The Neighborhood Geography of Mortgage Lending
This staff report uses 2018–2020 Home Mortgage Disclosure Act (HMDA) data to explore how the number of financial institutions that originated mortgages adjusted for population (originators per capita) differed across neighborhoods in the United States. The report begins by examining how neighborhood-level demographic and socioeconomic characteristics were related to the number of originators per capita. Next, the report investigates whether the neighborhood-level measure of originators per capita was associated with differences in neighborhood-level application outcomes and loan terms. Last, the report asks whether there was any relationship between neighborhood-level originators per capita and transaction-level application outcomes and loan terms, focusing on comparisons within groups of transactions that posed a similar credit risk to financial institutions.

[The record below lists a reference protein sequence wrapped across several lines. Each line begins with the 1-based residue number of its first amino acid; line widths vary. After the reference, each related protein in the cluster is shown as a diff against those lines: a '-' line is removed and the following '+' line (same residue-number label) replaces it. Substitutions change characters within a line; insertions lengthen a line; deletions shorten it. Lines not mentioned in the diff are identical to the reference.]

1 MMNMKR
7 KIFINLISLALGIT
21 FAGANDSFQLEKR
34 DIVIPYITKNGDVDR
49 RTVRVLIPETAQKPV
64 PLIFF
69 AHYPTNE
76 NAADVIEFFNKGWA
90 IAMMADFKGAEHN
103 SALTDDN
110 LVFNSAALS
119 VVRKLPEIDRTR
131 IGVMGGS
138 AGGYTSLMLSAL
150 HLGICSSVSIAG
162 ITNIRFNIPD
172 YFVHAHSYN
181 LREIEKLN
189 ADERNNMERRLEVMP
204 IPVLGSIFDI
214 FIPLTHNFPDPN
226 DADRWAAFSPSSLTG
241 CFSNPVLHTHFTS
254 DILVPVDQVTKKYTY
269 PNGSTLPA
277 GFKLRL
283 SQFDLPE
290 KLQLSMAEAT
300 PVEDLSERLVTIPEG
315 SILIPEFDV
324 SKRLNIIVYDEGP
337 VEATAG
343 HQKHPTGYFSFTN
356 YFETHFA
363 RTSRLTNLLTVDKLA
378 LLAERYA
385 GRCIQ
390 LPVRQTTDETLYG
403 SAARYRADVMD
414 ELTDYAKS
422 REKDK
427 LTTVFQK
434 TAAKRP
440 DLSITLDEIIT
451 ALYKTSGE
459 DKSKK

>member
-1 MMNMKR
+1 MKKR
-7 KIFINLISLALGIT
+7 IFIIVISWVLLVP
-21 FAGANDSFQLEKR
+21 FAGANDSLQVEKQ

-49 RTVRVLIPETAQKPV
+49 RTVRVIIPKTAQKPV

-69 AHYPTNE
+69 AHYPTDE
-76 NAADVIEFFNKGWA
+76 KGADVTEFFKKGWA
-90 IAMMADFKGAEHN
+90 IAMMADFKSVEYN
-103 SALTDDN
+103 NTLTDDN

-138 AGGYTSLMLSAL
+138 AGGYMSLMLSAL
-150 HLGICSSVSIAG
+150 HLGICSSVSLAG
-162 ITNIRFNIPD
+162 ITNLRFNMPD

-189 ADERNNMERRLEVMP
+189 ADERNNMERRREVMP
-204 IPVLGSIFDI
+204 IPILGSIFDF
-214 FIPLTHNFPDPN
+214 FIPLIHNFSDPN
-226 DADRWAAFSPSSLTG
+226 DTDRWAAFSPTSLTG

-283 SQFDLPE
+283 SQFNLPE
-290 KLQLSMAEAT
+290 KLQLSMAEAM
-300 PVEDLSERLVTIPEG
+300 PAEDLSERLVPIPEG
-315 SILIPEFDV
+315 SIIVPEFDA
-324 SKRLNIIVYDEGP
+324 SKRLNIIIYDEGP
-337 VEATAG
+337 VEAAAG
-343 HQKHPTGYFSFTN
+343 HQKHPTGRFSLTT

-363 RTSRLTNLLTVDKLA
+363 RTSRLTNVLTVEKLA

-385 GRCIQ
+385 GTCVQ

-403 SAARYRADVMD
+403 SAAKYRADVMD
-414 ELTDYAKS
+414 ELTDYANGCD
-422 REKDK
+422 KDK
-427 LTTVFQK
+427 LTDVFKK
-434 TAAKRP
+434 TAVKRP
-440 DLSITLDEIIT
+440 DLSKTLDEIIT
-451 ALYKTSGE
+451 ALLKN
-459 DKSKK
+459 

The results suggest that there was wide variation across neighborhoods in originators per capita and that the measure was associated with neighborhood-level characteristics including income, poverty, internet access, and the racial/ethnic composition of the neighborhood. Even within groups of transactions defined to pose a similar level of credit risk to lenders, loan applications in neighborhoods with a greater number of originators per capita were less likely to be rejected and consumers that took out mortgages paid lower origination charges and lower total loan costs.